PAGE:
Remembering the transgender dead

2 mins read

The plight of the transgender community is a silenced trauma. Violence against transgender people ranges beneath the placid surface of the everyday, its presence almost entirely absent from our television screens, newsfeeds and public dialogue. Though “invisible,” crimes against transgender people continue to escalate in number, disproportionately affecting transgender women of color. Today, November 20, marks the Transgender Day of Remembrance, which seeks to honor the memories of those who have lost their lives to acts of anti-transgender violence in the past year. Nationwide, individuals gather in vigils to memorialize and preserve the memories of the lives of transgender people and to lend visibility to the transgender community’s broader struggles for recognition, rights and safety. We urge the Swarthmore community to join others in breaking the silence around transgender issues, today and in the future.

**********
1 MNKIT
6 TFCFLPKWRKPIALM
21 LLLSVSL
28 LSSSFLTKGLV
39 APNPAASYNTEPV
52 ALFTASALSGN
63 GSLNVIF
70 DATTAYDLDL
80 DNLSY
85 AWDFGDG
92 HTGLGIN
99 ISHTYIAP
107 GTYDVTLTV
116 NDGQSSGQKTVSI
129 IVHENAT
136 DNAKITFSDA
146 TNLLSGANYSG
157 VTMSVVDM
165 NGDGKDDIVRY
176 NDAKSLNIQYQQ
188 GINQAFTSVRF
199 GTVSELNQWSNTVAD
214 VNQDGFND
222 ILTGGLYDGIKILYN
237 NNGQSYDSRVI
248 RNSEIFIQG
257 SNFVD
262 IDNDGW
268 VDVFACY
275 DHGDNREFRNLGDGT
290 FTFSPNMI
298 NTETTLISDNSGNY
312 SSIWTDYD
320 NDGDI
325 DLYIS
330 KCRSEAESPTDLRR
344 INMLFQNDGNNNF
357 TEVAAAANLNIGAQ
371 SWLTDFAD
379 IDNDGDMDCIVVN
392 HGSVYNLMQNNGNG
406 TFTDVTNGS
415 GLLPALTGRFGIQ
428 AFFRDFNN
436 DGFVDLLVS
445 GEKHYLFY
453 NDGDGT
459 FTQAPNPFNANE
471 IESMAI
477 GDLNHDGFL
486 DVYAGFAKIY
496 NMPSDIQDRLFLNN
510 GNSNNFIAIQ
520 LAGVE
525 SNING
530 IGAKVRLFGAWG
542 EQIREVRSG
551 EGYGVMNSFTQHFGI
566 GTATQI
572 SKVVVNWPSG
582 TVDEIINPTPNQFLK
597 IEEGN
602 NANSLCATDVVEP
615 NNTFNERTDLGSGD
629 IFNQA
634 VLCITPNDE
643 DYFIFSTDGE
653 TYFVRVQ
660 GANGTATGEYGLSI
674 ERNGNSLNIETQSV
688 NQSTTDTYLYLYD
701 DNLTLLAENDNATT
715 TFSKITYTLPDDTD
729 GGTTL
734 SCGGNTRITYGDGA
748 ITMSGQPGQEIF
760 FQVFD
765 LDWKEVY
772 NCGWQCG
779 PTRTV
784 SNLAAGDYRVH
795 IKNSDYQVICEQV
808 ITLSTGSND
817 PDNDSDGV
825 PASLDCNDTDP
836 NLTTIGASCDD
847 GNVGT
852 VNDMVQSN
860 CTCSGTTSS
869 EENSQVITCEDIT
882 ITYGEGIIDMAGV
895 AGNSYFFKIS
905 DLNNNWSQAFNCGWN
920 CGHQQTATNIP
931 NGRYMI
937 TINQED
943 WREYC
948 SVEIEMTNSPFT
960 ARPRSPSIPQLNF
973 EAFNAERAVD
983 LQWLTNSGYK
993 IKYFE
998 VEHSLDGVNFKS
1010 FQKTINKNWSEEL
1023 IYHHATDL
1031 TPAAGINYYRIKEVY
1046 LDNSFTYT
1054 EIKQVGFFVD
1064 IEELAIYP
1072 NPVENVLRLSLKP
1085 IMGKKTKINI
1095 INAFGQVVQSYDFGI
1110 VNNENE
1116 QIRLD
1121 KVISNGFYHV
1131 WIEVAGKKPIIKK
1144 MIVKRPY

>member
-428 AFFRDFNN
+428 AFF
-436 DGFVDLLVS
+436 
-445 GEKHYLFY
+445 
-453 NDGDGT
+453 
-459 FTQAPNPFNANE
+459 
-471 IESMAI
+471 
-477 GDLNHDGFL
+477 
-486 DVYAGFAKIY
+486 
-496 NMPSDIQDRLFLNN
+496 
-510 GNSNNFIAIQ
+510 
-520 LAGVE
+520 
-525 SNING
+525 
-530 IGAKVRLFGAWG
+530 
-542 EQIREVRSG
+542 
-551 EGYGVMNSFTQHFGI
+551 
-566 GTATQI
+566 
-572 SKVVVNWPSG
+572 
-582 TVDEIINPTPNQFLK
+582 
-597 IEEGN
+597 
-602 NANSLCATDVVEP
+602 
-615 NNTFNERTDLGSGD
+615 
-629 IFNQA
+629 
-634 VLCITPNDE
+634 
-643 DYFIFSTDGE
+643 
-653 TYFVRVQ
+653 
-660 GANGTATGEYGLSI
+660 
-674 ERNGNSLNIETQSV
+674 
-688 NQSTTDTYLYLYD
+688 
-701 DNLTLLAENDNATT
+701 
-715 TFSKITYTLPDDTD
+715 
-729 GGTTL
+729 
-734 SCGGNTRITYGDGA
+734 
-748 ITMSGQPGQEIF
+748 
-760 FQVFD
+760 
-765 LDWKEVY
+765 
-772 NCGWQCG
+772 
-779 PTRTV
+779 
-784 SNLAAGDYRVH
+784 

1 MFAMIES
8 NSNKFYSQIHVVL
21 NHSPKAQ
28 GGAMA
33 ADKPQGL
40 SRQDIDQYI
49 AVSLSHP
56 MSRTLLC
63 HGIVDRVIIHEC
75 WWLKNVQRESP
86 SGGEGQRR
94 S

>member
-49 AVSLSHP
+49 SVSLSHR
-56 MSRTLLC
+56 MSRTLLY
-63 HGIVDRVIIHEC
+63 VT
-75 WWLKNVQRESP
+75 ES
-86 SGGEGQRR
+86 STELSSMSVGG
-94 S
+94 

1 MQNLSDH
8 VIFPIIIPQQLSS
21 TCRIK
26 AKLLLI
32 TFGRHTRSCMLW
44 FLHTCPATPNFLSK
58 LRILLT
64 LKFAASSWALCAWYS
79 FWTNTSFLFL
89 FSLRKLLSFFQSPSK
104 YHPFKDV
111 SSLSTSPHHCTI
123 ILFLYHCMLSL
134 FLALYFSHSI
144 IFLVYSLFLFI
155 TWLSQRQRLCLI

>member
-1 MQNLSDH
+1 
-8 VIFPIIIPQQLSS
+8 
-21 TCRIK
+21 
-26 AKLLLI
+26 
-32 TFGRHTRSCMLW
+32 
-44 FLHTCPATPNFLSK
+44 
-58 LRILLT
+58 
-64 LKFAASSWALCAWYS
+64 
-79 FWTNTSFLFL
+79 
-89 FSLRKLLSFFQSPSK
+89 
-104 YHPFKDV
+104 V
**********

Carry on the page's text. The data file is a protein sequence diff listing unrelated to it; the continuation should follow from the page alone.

Though TDOR emphasizes anti-transgender crimes, violence against transgender people is not confined to the realm of guns, criminal records and court cases. This violence can be found in many forms and degrees, in a diverse array of places and circumstances. Swarthmore is no exception. We maintain that ideals of diversity, acceptance and equality are fundamental to our community’s identity. However, it is our responsibility to critically examine whether our activities actually reflect this claim, and to be open to the idea that we, as a community, may be lacking.

All members of our community are accountable for making Swarthmore a safe and supportive space for transgender people. We challenge our community to listen and ask questions, to re-think assumptions and resist an attitude of complacency, because we can do better. We can be more sensitive in our deployment of gendered language and we can stop assuming people’s gender identities. We can create more gender-neutral spaces on campus and support the hiring of more trans-identifying faculty and staff. Collectively, we can shape a campus environment that allows transgender members of our community to articulate their needs and to know that they will be heard and, crucially, responded to.

A vigil for Transgender Day of Remembrance, sponsored by SQU, will be held Thursday, November 18, in front of Parrish at 8 p.m.

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